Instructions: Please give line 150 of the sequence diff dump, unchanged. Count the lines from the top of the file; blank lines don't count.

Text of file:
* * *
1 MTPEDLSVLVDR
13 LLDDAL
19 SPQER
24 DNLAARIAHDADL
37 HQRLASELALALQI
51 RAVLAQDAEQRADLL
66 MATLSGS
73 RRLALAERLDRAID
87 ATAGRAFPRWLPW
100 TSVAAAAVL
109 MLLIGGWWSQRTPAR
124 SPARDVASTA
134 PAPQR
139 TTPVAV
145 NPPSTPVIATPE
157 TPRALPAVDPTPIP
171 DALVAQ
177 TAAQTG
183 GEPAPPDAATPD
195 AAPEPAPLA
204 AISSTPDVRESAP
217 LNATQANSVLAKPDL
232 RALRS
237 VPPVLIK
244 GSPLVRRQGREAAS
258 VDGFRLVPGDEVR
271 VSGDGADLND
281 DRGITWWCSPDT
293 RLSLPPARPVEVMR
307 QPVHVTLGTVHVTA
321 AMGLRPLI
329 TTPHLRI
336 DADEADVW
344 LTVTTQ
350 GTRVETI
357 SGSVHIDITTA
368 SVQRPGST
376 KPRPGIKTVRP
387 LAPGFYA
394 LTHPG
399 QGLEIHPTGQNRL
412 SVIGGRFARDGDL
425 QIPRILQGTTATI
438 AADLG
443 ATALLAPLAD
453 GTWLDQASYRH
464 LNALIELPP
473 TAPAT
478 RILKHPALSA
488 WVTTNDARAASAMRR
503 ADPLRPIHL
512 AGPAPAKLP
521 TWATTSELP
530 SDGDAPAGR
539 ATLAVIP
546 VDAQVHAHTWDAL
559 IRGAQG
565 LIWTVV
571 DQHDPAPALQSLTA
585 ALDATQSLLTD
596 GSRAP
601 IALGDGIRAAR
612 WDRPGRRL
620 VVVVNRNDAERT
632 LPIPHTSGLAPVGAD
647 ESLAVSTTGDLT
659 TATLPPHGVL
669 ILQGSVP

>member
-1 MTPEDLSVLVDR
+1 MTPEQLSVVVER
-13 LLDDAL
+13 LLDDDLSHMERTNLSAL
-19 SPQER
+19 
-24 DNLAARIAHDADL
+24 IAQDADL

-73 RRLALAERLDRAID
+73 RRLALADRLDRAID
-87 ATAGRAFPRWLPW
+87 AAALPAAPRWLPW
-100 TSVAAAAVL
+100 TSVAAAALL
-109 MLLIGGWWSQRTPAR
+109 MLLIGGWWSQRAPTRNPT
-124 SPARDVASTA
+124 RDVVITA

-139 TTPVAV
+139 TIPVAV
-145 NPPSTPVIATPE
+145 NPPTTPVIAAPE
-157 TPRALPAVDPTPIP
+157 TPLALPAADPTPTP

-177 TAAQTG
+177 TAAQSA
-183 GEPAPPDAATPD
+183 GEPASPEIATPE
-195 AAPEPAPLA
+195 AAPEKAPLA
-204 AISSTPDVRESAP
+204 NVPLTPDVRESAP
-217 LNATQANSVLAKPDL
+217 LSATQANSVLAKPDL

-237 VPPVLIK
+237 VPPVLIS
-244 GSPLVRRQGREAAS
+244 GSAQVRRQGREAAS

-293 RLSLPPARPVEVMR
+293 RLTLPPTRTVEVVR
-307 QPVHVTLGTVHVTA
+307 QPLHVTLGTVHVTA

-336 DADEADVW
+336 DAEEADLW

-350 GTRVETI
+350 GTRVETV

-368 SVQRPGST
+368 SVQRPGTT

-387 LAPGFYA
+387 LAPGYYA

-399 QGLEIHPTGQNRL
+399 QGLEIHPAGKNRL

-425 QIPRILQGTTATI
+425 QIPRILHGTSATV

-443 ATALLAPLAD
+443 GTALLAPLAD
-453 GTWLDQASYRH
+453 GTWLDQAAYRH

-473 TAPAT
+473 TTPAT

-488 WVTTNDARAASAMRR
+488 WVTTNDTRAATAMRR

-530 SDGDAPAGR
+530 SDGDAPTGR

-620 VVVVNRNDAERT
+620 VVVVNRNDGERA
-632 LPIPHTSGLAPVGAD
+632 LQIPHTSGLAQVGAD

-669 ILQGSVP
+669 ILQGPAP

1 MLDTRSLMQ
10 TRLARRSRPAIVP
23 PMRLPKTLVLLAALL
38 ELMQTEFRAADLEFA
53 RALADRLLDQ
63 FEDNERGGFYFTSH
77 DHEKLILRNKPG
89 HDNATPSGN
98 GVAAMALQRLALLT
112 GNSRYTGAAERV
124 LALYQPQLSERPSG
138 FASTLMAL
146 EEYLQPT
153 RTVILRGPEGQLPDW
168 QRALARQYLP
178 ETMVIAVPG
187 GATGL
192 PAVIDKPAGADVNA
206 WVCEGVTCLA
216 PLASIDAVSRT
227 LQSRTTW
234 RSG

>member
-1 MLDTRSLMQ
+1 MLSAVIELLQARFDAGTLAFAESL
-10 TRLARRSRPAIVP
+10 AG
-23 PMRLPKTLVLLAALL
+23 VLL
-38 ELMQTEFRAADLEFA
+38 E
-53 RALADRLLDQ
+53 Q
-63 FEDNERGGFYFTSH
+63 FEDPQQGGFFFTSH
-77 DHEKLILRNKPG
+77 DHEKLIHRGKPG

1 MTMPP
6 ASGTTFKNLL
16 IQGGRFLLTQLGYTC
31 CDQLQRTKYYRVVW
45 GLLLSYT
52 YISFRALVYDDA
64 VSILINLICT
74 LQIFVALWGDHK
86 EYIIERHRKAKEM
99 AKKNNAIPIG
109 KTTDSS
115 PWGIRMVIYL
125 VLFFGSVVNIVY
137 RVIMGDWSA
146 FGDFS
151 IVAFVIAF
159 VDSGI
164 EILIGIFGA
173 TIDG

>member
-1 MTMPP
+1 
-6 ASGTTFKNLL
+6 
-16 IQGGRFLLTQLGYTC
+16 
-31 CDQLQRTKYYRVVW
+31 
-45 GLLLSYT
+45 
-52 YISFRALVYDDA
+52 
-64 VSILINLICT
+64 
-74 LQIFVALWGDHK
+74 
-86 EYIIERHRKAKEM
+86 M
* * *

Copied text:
124 LALYQPQLSERPSG